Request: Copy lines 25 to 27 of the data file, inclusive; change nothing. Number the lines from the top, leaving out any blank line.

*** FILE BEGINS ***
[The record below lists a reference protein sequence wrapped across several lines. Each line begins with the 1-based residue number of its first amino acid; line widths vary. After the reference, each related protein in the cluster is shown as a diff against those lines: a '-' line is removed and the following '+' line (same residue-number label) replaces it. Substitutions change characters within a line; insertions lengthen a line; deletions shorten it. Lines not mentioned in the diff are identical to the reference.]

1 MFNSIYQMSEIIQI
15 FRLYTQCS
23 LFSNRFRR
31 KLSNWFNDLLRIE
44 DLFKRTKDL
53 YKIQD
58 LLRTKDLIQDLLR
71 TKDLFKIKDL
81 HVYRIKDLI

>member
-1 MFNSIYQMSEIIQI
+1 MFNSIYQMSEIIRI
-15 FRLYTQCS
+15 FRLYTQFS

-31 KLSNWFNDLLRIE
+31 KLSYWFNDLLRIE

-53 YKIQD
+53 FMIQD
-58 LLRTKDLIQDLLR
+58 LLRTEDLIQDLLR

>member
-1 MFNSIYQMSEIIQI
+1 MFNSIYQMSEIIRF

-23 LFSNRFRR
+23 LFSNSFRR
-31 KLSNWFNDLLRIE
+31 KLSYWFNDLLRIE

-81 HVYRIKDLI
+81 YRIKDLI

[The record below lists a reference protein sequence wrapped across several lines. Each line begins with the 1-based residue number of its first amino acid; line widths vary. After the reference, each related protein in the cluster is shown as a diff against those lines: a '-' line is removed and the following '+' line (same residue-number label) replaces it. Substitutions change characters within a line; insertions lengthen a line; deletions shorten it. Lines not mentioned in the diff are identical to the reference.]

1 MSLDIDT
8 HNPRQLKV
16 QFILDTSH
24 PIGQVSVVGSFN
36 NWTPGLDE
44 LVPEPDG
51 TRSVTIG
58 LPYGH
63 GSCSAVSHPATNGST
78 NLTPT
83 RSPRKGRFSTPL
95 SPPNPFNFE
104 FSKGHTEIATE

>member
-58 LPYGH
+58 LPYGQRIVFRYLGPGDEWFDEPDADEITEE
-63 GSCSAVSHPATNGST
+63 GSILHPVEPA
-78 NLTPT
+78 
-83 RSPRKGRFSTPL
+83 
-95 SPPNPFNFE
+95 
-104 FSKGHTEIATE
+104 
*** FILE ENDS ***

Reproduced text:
-23 LFSNRFRR
+23 LFSNSFRR
-31 KLSNWFNDLLRIE